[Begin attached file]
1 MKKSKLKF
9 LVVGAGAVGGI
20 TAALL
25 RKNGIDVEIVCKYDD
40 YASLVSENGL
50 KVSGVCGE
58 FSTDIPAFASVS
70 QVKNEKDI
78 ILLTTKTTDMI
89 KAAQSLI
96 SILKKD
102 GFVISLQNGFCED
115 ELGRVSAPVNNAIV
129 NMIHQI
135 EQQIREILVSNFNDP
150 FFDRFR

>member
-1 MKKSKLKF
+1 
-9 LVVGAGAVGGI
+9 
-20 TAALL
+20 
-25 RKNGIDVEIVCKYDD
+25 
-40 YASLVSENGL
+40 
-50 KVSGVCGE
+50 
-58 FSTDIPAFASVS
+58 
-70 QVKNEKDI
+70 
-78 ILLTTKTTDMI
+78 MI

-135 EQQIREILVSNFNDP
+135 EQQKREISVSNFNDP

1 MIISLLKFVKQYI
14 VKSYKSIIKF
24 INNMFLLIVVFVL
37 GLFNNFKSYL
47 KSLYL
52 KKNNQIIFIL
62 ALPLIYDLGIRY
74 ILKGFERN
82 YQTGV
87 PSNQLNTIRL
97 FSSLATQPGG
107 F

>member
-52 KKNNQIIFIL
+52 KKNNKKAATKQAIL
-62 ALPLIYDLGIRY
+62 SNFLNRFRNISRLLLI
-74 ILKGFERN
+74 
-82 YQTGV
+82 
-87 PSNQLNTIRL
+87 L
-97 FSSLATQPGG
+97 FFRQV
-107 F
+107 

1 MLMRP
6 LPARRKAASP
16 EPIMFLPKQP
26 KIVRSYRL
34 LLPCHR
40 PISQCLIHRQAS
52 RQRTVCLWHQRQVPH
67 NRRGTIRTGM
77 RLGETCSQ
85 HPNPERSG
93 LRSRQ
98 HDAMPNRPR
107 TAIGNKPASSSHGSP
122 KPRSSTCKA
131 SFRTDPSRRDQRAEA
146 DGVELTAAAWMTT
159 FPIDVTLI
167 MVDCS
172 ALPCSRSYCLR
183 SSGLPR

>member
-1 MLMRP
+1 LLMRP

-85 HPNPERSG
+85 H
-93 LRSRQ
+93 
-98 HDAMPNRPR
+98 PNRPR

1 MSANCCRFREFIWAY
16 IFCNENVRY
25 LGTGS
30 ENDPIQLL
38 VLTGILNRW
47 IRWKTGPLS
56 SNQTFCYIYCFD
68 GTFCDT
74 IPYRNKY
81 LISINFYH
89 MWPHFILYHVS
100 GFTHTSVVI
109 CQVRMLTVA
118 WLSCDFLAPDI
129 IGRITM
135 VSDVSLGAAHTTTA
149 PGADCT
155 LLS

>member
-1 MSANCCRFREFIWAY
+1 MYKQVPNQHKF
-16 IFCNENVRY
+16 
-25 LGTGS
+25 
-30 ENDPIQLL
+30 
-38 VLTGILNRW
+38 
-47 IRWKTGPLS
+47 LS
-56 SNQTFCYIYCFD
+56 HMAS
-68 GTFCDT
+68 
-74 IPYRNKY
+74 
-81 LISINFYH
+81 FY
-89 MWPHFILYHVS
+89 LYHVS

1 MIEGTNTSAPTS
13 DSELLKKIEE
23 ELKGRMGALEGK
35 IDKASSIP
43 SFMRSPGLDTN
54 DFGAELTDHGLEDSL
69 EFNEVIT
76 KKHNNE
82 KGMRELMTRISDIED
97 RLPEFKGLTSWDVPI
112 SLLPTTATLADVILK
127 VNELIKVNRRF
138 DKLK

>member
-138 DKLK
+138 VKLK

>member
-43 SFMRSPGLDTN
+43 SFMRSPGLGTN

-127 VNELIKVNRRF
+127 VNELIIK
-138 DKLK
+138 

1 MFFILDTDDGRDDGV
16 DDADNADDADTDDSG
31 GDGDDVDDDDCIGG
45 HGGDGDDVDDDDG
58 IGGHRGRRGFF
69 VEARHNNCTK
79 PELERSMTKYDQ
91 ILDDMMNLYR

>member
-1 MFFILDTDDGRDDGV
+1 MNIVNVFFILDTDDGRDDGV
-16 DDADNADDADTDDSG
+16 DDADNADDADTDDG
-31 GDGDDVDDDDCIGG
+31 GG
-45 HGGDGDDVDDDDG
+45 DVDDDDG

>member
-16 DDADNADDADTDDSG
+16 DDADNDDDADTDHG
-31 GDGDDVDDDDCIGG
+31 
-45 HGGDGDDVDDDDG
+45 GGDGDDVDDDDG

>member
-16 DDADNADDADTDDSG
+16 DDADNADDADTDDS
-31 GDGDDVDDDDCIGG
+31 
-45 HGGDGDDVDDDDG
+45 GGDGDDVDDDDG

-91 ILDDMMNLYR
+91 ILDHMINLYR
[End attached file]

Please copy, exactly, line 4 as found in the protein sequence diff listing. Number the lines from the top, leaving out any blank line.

25 RKNGIDVEIVCKYDD